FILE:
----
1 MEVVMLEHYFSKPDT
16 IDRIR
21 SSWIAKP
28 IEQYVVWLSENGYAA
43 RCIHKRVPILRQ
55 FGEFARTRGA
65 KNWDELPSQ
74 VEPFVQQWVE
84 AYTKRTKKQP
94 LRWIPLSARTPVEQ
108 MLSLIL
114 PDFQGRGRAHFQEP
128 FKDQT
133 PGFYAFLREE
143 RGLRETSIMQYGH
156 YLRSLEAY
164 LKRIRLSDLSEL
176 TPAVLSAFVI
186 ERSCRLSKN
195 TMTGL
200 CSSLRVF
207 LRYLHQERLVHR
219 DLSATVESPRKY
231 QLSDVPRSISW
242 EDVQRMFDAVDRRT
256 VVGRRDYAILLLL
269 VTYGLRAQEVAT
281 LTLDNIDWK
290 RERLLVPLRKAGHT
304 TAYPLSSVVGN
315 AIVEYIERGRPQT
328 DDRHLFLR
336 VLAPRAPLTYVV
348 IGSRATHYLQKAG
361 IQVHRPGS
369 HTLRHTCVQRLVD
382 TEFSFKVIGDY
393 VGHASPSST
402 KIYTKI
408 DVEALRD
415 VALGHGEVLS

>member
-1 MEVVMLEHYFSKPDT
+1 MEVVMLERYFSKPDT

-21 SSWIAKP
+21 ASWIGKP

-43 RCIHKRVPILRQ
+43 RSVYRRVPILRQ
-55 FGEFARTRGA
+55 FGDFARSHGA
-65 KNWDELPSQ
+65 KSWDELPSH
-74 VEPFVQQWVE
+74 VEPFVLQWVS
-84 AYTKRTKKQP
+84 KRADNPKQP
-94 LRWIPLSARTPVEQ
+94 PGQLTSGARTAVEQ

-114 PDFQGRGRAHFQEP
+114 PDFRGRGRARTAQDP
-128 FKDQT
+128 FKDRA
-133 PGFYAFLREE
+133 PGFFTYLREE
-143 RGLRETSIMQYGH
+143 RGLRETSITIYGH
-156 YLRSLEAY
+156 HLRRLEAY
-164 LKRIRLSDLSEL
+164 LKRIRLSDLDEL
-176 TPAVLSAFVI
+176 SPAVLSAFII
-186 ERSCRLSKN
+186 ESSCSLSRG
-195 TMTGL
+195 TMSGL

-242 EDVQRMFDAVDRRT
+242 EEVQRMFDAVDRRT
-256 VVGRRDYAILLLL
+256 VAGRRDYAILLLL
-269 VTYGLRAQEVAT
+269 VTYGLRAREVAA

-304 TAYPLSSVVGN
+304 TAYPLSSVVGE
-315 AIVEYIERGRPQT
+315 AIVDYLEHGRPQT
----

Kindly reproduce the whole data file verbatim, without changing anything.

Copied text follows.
1 MEVVMLEHYFSKPDT
16 IDRIR
21 SSWIAKP
28 IEQYVVWLSENGYAA
43 RCIHKRVPILRQ
55 FGEFARTRGA
65 KNWDELPSQ
74 VEPFVQQWVE
84 AYTKRTKKQP
94 LRWIPLSARTPVEQ
108 MLSLIL
114 PDFQGRGRAHFQEP
128 FKDQT
133 PGFYAFLREE
143 RGLRETSIMQYGH
156 YLRSLEAY
164 LKRIRLSDLSEL
176 TPAVLSAFVI
186 ERSCRLSKN
195 TMTGL
200 CSSLRVF
207 LRYLHQERLVHR
219 DLSATVESPRKY
231 QLSDVPRSISW
242 EDVQRMFDAVDRRT
256 VVGRRDYAILLLL
269 VTYGLRAQEVAT
281 LTLDNIDWK
290 RERLLVPLRKAGHT
304 TAYPLSSVVGN
315 AIVEYIERGRPQT
328 DDRHLFLR
336 VLAPRAPLTYVV
348 IGSRATHYLQKAG
361 IQVHRPGS
369 HTLRHTCVQRLVD
382 TEFSFKVIGDY
393 VGHASPSST
402 KIYTKI
408 DVEALRD
415 VALGHGEVLS

>member
-1 MEVVMLEHYFSKPDT
+1 MEVVMLERYFSKPDT

-21 SSWIAKP
+21 ASWIGKP

-43 RCIHKRVPILRQ
+43 RSVYRRVPILRQ
-55 FGEFARTRGA
+55 FGDFARSHGA
-65 KNWDELPSQ
+65 KSWDELPSH
-74 VEPFVQQWVE
+74 VEPFVLQWVS
-84 AYTKRTKKQP
+84 KRADNPKQP
-94 LRWIPLSARTPVEQ
+94 PGQLTSGARTAVEQ

-114 PDFQGRGRAHFQEP
+114 PDFRGRGRARTAQDP
-128 FKDQT
+128 FKDRA
-133 PGFYAFLREE
+133 PGFFTYLREE
-143 RGLRETSIMQYGH
+143 RGLRETSITIYGH
-156 YLRSLEAY
+156 HLRRLEAY
-164 LKRIRLSDLSEL
+164 LKRIRLSDLDEL
-176 TPAVLSAFVI
+176 SPAVLSAFII
-186 ERSCRLSKN
+186 ESSCSLSRG
-195 TMTGL
+195 TMSGL

-242 EDVQRMFDAVDRRT
+242 EEVQRMFDAVDRRT
-256 VVGRRDYAILLLL
+256 VAGRRDYAILLLL
-269 VTYGLRAQEVAT
+269 VTYGLRAREVAA

-304 TAYPLSSVVGN
+304 TAYPLSSVVGE
-315 AIVEYIERGRPQT
+315 AIVDYLEHGRPQT